Review of “The Children of Teheran” film about children saved from the Holocaust by Dalia Guttman, David Tour, and Yehuda Kaveh

The film tells the story of a group of children fleeing occupied Europe from the Holocaust and their eventual settlement in Palestine.


In 1939, as the Nazis moved into Poland, thousands of Jews escaped eastward, toward Russia. The Russian army, no fan of either Poles or Jews, sent the refugees to Siberia. From there, many decided to try to head south, to Samarkand in Uzbekistan. In spite of the milder climate, there was simply no food for them, and many died of starvation and disease.

Some of the Jewish parents, trying to save their children, left them in local Polish orphanages in Samarkand. They hoped to find their children after the war if they survived.

In 1942, the Stalin-Sikorsky Agreement was signed between the Polish government in exile and the Soviet government, calling for the recruitment of Polish refugees into the Polish army to fight alongside the Allies (which included Russia). This army, known as the Anders Army, was to be sent to the battlefields of the Middle East through Tehran.

The Christian Polish orphanages were allowed to send children with the army to journey to the Middle East. Some 1,000 children made their way by train from the orphanages in the Soviet Union to the Caspian Sea port of Krasnovodsk (now called Türkmenbaşy), in Turkmenistan. From there, they boarded vessels that took them across the southern part of the Caspian to the Iranian port of Bandar-e Pahlavi (renamed Bandar-e Anzali after the Islamic Revolution). Others took an overland route to Pahlavi. Eventually they reached Tehran. There they were crowded into tents, in poor sanitary conditions with starvation rations.

Refugee tents in Iran

Refugee tents in Iran

When word of the children’s arrival in Tehran reached Palestine, the Jewish Agency sent Israeli emissaries to care for them and to bring back as many Jewish children from the Christian orphanages as possible. They had heard reports that the religious authorities were trying to convert the children. They also knew by then that these could be the last Jewish children from Europe to be alive when the Holocaust was over.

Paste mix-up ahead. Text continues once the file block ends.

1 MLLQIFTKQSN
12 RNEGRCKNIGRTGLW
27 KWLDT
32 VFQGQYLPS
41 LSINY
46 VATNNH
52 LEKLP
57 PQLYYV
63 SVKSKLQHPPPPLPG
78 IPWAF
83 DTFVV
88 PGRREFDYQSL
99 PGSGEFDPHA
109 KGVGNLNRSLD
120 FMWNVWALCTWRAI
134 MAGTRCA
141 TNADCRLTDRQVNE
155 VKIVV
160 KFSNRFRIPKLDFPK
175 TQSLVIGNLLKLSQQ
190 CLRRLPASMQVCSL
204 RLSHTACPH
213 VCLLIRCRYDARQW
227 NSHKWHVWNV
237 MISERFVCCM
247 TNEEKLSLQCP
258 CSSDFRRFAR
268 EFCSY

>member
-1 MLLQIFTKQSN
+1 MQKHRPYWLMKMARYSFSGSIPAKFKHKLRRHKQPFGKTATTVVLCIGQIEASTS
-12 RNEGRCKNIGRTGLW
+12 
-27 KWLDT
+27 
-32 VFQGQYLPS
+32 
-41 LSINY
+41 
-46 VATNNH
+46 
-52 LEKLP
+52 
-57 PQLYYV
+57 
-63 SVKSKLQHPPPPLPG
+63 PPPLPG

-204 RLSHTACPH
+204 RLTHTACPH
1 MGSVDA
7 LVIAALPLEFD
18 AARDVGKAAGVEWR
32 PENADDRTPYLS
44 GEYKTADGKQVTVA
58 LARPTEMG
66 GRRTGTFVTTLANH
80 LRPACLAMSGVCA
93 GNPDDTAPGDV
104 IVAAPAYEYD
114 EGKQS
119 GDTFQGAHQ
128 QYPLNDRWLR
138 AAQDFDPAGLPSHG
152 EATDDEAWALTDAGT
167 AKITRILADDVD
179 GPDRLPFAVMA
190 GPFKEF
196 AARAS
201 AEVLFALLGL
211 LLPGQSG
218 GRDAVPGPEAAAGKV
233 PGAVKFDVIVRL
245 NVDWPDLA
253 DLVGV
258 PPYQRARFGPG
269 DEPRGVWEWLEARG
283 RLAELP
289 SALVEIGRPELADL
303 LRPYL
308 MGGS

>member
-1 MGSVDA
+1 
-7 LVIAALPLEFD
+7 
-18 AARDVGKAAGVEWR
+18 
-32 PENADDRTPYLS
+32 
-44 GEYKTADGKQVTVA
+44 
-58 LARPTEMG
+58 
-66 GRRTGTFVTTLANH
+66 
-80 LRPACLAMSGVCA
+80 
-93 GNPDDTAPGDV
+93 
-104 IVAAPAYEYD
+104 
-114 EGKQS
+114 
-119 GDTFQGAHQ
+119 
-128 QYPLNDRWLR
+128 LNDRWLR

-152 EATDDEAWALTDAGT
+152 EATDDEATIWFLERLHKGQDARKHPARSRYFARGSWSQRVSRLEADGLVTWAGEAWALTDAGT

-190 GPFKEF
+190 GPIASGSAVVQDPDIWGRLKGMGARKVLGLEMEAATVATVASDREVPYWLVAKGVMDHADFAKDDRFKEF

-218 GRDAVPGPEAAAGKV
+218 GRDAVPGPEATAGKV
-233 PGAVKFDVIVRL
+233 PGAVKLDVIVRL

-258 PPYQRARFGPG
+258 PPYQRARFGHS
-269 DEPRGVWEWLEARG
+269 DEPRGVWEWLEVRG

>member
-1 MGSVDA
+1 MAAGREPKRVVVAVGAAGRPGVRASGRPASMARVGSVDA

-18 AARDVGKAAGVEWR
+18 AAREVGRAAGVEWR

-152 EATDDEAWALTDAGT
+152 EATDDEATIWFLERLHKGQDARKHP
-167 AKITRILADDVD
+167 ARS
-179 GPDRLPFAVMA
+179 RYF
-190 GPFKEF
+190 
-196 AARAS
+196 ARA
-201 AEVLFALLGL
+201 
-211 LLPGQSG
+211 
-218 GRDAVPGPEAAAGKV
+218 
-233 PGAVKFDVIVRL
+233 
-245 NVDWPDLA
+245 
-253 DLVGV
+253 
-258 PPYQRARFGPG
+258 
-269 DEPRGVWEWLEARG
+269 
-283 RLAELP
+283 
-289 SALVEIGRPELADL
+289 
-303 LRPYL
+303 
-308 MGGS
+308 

Several months later after intensive diplomatic efforts, the British authorities (reluctant to alienate the Arabs by allowing too many Jews into Palestine) granted certificates to the children to enter Israel in early January 1943. The children and their escorts left Persia through the Karachi Sea to India, and from there, after several days of travel through the minefields of the Indian Ocean, they reached Suez. On February 18, 1943, the train bearing 861 of “the children from Tehran” arrived in Atlit, to a camp established by the British Mandatory government in the 1930s. From there they continued to various kibbutzim in Israel, where their travels finally ended. Six months later, on August 28, another 100 children reached Atlit, having traveled overland, through Iraq.

Young Holocaust survivors arriving at Atlit in 1945.

Although most of the children had come from religious families in Poland, hundreds ended up living in nonreligious settlements, which caused a great deal of controversy in Israel at the time. But they were alive, and they represented hope, or “hatikvah” (the name of the Israeli National Anthem).

The movie features some of these children, now old, and their reminiscences of that time. All interviews are simultaneously translated into English. This is not as powerful a movie as Shoah (the nine-hour film completed by Claude Lanzmann in 1985 about the Holocaust, or Shoah), but it is an extremely interesting episode of Holocaust history that has not gotten much exposure in the Western press. Recommended if you already have background on the Holocaust and seek to round out your knowledge.

Arrival in Israel

Arrival in Israel

You can see a trailer for the film on youtube.

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